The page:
Friday, April 15, 2016

About Paying Attention (inspiration, process)

Something I really find interesting and inspiring:
In her TED talk, developmental psychologist Alison Gopnik, author of "The Philosophical Baby: What Children's Minds Tell Us About Truth, Love, and the Meaning of Life" talks about how babies and young children learn, about the differences between adult consciousness and young children's ways of paying attention, about the plasticity of the brain and the brilliance of the "research and development" work that children do.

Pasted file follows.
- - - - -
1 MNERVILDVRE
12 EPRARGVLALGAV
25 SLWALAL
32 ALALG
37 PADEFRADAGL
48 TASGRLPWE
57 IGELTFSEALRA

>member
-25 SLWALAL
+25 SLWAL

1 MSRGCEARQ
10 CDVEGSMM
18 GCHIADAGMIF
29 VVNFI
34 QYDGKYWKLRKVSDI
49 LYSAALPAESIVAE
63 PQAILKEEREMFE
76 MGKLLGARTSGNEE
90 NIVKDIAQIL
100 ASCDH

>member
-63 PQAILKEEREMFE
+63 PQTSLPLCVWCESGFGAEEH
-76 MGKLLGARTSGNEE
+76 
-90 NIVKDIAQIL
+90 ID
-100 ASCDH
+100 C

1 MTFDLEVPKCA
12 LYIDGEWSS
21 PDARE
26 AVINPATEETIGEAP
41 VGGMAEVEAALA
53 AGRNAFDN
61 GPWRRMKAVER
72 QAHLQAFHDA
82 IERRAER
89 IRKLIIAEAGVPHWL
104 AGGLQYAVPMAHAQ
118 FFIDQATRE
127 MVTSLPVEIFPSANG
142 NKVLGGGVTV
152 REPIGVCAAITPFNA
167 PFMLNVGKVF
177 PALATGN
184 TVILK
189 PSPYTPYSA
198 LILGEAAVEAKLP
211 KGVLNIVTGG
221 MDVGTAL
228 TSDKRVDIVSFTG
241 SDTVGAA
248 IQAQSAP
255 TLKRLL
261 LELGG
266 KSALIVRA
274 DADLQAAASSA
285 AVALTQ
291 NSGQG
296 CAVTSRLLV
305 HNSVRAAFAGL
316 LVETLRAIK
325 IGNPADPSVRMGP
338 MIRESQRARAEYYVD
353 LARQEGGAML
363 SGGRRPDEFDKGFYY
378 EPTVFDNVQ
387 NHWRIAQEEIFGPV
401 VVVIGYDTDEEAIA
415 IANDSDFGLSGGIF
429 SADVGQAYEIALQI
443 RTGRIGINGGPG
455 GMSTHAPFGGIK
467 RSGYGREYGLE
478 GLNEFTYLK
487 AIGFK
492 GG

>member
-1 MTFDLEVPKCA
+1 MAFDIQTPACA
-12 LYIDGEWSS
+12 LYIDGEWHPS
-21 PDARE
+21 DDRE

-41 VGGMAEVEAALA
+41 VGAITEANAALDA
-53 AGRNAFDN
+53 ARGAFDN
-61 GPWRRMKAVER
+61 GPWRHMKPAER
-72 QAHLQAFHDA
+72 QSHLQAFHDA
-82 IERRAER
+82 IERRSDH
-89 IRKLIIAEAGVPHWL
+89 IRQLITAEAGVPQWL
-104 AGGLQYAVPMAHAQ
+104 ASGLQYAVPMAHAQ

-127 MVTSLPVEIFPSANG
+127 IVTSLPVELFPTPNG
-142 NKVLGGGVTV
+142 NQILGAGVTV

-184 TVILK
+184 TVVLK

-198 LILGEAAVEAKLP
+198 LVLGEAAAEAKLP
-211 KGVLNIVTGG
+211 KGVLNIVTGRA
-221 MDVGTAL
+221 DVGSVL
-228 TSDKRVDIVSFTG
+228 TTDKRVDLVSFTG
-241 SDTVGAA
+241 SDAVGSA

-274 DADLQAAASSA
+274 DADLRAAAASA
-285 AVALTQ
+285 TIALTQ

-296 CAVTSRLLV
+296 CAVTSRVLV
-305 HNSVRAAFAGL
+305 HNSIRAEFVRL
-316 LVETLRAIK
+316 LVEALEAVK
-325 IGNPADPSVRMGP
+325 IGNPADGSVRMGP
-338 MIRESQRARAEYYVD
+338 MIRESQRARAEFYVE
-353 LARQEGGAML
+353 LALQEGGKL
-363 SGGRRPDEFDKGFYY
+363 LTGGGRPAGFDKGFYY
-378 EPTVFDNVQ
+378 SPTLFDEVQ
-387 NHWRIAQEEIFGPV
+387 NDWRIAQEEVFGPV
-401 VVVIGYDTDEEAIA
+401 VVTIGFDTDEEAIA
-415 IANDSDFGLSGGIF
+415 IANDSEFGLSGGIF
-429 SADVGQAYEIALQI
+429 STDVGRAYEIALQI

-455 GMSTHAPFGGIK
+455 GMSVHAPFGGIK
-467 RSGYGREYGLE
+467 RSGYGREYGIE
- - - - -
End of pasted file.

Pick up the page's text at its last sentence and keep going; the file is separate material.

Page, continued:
"And if you actually look in their brains, you see that they're flooded with these neurotransmitters that are really good at inducing learning and plasticity, and the inhibitory parts haven't come on yet. So when we say that babies and young children are bad at paying attention, what we really mean is that they're bad at not paying attention. So they're bad at getting rid of all the interesting things that could tell them something and just looking at the thing that's important. That's the kind of attention, the kind of consciousness, that we might expect from those butterflies who are designed to learn. [...] But if what we want is to be like those butterflies, to have open-mindedness, open learning, imagination, creativity, innovation, maybe at least some of the time we should be getting the adults to start thinking more like children."

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